As promised: Jupiter and moons seen by SOHO

By Phil Plait | May 17, 2012 1:56 pm

A little while back, I wrote about Jupiter appearing in an image from NASA’s SOHO Sun-observing satellite. I promised that it would soon appear in a SOHO camera that had higher magnification, and we’d be able to see its moons.

I am not one to break promises:

Awesome. It helps to set the resolution to 720p to see the moons when they’re pointed out.

And just you wait: in early June, Venus will appear in the LASCO C3 and C2 cameras, on its way for a date transiting the Sun for the last time in over a century. I’ll have more about that event in a few days… I promise!

Tip o’ the occulting bar to SungrazerComets on Twitter.


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CATEGORIZED UNDER: Astronomy, Cool stuff, Pretty pictures
MORE ABOUT: Callisto, Ganymede, Jupiter, SOHO, Sun

Comments (12)

  1. Oh, that is great. Our Solar System is a busy neighborhood.

  2. MKS

    So Phil, when are you going to buy your first fabber/3-d printer/Krell machine and what is the first thing you are going to build with it?

    http://www.additive3d.com/3dpr_cht.htm

  3. Kim

    Loved it!! I know why that brightness leaking happens, but why does it diminishes in pixels closer to the Sun? They could have rotated the camera by 90 degrees, and then the leaking wouldn’t affect viewing the moons :)

  4. Keith Hearn

    Yeah, it’s a shame that the grain on their imager is aligned with the plane of the ecliptic. Obviously they didn’t design it for viewing planetary moons. Is there a reason for the imager being aligned with the ecliptic, or is it just a coincidence?

  5. gameshowhost

    That was spiffy!

  6. Messier Tidy Upper

    Superluminous! Cheers. :-)

    SOHO sure does take some amazing images especially given this venerable long -suffering robot space observatory has endured some incredible events in its relatively long history.

    Co-incidentally, I’ve just finished reading an excellent non-fiction book – Stuart Clark’s very well written ‘The Sun Kings : The Unexpected Tragedy of Richard Carrington and the Tale of how Modern Astronomy Began’ (Princeton University Press, 2007.) – which opens with SOHO playing a strong cameo role.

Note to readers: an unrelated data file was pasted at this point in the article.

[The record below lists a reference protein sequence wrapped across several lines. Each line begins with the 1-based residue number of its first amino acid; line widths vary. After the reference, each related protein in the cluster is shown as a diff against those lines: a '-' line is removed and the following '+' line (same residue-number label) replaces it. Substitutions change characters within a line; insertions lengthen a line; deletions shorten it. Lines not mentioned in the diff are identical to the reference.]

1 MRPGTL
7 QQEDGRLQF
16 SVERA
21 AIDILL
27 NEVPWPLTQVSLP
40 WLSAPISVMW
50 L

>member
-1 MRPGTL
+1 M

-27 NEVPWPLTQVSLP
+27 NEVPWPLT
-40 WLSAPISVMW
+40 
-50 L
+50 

I wonder what the Solar Dynamics Observatory and the pair of STEREO solar spaceprobes have spotted and made of this Jovian-solar conjunction? Would those more modern craft have been able to capture anything like that or better still or not?

  7. That is quite clearly United Planets Cruiser C-57D, returning from the great main sequence star, Altair.

  8. Watching this reminds me just how unfamiliar I (and probably most people) are with our own system. I was totally expecting Jupiter to pass straight through the disk of the sun. Even knowing that we only rarely see Venus transit, and that the solar system is not a truly flat disk, I still had a false expectation based on a lack of experience.

  9. Michael

    I thought SOHO orbited closer to the Sun that we are. Is SOHO out beyond Jupiter?

  10. Tribeca Mike

    Tres Space Quest I VGA!

  11. @Michael SOHO is about 1.5 million kilometers closer to the Sun than we are (about 1/100 of the total distance to the Sun), it is in an orbit around the L1 Lagrangian point about where the gravitational pull of the Sun is equal but opposite to the gravitational pull of the earth.

    This ( http://sci.esa.int/science-e/www/object/index.cfm?fobjectid=34472 ) is the best link I can find that shows the orbit of SOHO. I haven’t been able to find information about the specific geometry of the orbit around L1, only that it is a Lissajous orbit.

    This PDF has some nice figures to show the Lissajous orbit ( http://math.u-bourgogne.fr/sqd-08/trelat.pdf ) See page 5 figure b.

    This PDF has also has some nice figures ( http://www.ljll.math.upmc.fr/~trelat/fichiers/eight.pdf ) See page 11 figures a and b. And it also has quite a bit of the math if you like linear algebra.

  12. Also in reference to my comment above, I did some quick math and if the aphelion occurs at the furthest point of the orbit below the plane of the solar system, Jupiter would be about 4.49 * 10^6 km below the plane, and Earth would be about 4.19 * 10^6 km below the plane. If both things happened at once, Jupiter would be about 1.3° below the limb of the Sun when viewed from earth.

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